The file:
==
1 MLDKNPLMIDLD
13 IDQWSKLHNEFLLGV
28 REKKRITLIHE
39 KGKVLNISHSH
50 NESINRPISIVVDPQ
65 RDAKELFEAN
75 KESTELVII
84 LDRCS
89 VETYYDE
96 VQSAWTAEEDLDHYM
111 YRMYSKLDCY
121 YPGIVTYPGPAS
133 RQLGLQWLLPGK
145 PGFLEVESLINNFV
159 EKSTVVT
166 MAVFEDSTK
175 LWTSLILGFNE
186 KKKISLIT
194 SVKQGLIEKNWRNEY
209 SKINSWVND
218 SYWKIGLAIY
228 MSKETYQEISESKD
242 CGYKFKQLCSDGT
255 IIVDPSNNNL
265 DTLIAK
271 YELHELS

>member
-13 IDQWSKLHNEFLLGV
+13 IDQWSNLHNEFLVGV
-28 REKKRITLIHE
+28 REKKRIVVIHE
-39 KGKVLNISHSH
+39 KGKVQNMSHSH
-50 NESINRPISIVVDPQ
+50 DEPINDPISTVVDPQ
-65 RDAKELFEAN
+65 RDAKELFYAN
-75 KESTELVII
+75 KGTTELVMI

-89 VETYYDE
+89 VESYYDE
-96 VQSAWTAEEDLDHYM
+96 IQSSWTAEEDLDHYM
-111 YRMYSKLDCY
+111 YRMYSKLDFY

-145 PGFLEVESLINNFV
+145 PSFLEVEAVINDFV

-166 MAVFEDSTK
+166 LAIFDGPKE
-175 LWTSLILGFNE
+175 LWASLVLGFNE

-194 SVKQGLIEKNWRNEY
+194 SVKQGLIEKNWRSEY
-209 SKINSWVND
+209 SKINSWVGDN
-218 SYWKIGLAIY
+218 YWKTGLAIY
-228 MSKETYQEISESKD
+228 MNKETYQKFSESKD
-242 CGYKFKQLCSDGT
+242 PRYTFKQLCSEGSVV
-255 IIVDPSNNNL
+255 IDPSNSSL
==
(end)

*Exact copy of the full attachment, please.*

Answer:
1 MLDKNPLMIDLD
13 IDQWSKLHNEFLLGV
28 REKKRITLIHE
39 KGKVLNISHSH
50 NESINRPISIVVDPQ
65 RDAKELFEAN
75 KESTELVII
84 LDRCS
89 VETYYDE
96 VQSAWTAEEDLDHYM
111 YRMYSKLDCY
121 YPGIVTYPGPAS
133 RQLGLQWLLPGK
145 PGFLEVESLINNFV
159 EKSTVVT
166 MAVFEDSTK
175 LWTSLILGFNE
186 KKKISLIT
194 SVKQGLIEKNWRNEY
209 SKINSWVND
218 SYWKIGLAIY
228 MSKETYQEISESKD
242 CGYKFKQLCSDGT
255 IIVDPSNNNL
265 DTLIAK
271 YELHELS

>member
-13 IDQWSKLHNEFLLGV
+13 IDQWSNLHNEFLVGV
-28 REKKRITLIHE
+28 REKKRIVVIHE
-39 KGKVLNISHSH
+39 KGKVQNMSHSH
-50 NESINRPISIVVDPQ
+50 DEPINDPISTVVDPQ
-65 RDAKELFEAN
+65 RDAKELFYAN
-75 KESTELVII
+75 KGTTELVMI

-89 VETYYDE
+89 VESYYDE
-96 VQSAWTAEEDLDHYM
+96 IQSSWTAEEDLDHYM
-111 YRMYSKLDCY
+111 YRMYSKLDFY

-145 PGFLEVESLINNFV
+145 PSFLEVEAVINDFV

-166 MAVFEDSTK
+166 LAIFDGPKE
-175 LWTSLILGFNE
+175 LWASLVLGFNE

-194 SVKQGLIEKNWRNEY
+194 SVKQGLIEKNWRSEY
-209 SKINSWVND
+209 SKINSWVGDN
-218 SYWKIGLAIY
+218 YWKTGLAIY
-228 MSKETYQEISESKD
+228 MNKETYQKFSESKD
-242 CGYKFKQLCSDGT
+242 PRYTFKQLCSEGSVV
-255 IIVDPSNNNL
+255 IDPSNSSL